Can we train now, mom? I am so happy! Are you happy?

Drake picks things up much faster than Percy does. Maybe he isn’t as hard headed as Percy. Maybe it’s Drake’s better attitude than both Percy and I have on most days that makes the difference. He can be my inspiration as I try to get half a million things done this week.

I would love to be able to bring my happy boy to see my teenagers in the fall and especially when attitudes all around get a bit rough in October and April. You can’t be unhappy when you look at that grin and I don’t know how anyone ever let Drake go. I am happy to have been lucky enough to snap him up.

I don’t stop at dog birthday parties.

Let’s get controversial for a few minutes. I’m ready to make some people huff loudly (bonus points if you have a mustache!) and roll their eyes. I haven’t started a good “debate” in a few weeks and regular school won’t start for about 2 months so no outlet there.

I love, love, love when my kids are able to, civily, take sides on an issue or statement and explain why. I’ve heard great reasoning for why organ donation should and should not be mandatory and why the voting age should be adjusted. (Interestingly, it was a pretty even 3 way split between lowering it, keeping it the same, and raising both the voting and draft age to 25 — all kids’ ideas)

Since my brief stint in summer school didn’t allow the time for teaching self-control (i.e. not calling a classmate an idiot for disagreeing with your position), I can just voice my opinion here.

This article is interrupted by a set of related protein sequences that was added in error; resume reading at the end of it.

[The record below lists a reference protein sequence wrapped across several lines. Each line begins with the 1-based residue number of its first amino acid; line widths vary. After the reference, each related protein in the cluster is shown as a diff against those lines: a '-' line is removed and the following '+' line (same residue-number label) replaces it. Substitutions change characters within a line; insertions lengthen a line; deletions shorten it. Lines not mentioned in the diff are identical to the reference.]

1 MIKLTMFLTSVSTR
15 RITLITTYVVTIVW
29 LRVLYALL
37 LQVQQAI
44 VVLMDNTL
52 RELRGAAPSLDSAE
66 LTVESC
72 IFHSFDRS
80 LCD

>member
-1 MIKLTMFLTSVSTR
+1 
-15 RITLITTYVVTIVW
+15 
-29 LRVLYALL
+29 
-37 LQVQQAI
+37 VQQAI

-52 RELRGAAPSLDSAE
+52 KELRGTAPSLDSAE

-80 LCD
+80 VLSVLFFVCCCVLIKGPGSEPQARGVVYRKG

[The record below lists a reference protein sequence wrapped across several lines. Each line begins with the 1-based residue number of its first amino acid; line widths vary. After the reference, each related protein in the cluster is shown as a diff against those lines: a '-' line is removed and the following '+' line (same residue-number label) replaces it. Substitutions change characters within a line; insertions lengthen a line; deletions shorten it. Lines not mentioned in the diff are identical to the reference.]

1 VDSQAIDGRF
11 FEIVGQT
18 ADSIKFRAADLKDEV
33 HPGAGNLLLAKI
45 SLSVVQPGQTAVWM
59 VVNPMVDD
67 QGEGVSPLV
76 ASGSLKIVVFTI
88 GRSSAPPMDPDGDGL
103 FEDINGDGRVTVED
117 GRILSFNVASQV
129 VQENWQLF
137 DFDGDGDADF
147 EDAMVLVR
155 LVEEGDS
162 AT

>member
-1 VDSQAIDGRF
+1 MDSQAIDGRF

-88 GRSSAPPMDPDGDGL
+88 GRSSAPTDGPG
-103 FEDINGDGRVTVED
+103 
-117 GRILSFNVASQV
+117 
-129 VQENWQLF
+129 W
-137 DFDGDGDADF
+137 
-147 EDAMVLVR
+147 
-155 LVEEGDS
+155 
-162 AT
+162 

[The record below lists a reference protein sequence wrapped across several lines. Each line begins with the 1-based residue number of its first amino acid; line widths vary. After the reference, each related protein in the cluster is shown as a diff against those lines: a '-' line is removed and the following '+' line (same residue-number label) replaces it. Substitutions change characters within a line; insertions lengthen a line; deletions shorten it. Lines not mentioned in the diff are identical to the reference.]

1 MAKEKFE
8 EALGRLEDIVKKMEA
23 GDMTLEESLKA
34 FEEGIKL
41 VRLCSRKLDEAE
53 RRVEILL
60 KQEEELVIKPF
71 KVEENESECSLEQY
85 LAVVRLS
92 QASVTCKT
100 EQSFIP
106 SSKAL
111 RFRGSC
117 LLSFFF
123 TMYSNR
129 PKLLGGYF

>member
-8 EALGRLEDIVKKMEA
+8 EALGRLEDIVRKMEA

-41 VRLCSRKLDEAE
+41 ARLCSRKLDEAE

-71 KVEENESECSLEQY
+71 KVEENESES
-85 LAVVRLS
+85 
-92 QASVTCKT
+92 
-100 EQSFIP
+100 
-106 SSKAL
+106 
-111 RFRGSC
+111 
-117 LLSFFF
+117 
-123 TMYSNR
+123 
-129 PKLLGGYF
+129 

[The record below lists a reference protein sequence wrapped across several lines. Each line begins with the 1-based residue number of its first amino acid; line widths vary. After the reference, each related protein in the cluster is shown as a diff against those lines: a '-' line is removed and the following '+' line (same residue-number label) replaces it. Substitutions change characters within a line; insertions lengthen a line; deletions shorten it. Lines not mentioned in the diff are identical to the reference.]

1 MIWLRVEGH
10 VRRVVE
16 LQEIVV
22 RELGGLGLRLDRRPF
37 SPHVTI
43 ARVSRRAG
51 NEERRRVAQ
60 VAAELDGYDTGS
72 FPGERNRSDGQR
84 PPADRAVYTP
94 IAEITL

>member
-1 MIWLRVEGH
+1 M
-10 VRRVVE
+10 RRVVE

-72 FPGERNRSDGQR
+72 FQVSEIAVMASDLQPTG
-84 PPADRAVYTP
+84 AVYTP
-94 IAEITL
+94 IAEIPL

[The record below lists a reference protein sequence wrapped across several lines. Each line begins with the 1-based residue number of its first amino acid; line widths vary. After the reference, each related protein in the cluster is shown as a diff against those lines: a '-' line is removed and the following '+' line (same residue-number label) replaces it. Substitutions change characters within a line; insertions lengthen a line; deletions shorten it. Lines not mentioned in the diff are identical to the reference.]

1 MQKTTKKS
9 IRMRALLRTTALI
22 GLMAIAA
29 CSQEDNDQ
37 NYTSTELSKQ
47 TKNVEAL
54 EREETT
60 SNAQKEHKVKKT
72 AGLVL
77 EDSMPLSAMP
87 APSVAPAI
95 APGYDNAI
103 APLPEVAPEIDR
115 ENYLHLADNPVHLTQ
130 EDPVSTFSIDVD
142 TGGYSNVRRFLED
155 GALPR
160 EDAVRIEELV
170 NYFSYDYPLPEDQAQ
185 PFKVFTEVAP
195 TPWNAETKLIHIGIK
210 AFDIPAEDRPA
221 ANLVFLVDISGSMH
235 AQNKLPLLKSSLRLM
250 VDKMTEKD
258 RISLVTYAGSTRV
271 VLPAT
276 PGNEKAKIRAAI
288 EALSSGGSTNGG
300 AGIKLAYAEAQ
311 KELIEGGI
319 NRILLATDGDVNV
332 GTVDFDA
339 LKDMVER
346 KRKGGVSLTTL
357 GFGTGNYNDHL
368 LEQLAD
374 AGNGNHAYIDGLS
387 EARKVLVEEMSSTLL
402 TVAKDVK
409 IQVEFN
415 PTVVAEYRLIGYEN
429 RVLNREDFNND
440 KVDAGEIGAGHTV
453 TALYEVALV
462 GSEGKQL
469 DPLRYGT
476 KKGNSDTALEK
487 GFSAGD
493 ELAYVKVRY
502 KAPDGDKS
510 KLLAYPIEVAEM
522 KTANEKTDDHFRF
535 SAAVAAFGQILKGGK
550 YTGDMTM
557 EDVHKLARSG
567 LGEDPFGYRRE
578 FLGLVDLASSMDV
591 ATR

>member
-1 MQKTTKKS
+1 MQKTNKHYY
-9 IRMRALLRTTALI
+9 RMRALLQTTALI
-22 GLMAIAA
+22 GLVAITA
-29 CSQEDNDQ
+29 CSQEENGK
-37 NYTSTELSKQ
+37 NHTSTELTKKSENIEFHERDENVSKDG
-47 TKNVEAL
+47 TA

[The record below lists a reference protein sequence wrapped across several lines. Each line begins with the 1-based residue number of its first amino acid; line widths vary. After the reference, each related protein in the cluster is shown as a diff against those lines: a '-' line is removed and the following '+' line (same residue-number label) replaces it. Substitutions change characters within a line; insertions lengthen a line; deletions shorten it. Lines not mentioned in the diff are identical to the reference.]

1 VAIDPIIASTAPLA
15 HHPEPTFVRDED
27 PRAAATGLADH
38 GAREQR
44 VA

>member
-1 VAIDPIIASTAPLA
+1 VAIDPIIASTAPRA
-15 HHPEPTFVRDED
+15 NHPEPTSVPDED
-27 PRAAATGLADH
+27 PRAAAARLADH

Ready? Don’t drop me if you are a follower… I don’t have many to spare.

I love clothes on dogs. It’s adorable! A boxer in boots or a schnauzer in a necktie is a dog I want as a friend! Put a hoodie on that dog and I am done. Get me a picture and a pawtograph. (OH! That could be a fun idea for a fundraiser — get a picture of you and your dog with their paw-print autograph. I could be like a photo booth. Focus, crazy dog lady….)

Just because a dog has fur doesn’t mean it doesn’t need a little extra warmth.

Gypsy and Stump in older days –Gypsy loved her sweater for cold walks in the snow.

If your pooch is older, why not keep those joints warm with a brightly colored argyle sweater? I need to put that on my list for Drake. He’s a happy lookin’ fella and argyle will put him over the top. The husband will certainly agree if it allows Drake to go outside for longer periods of time with his cold-weather-loving brothers. After he gets used to his sweater, I can buy him a raincoat and rain hat. I’m sure they have one on Amazon. I just checked — there are 10,000 results when you search “dog costumes” on Amazon. Now I can start counting down to Halloween.

Getting the boys embroidered vests with their names on them would also help Youngest Child and the neighbors tell them apart. Currently, I hear about “the big black dog” misbehaving. They are all at least mostly black. Confusion eliminated. Everyone wins when dogs wear clothes!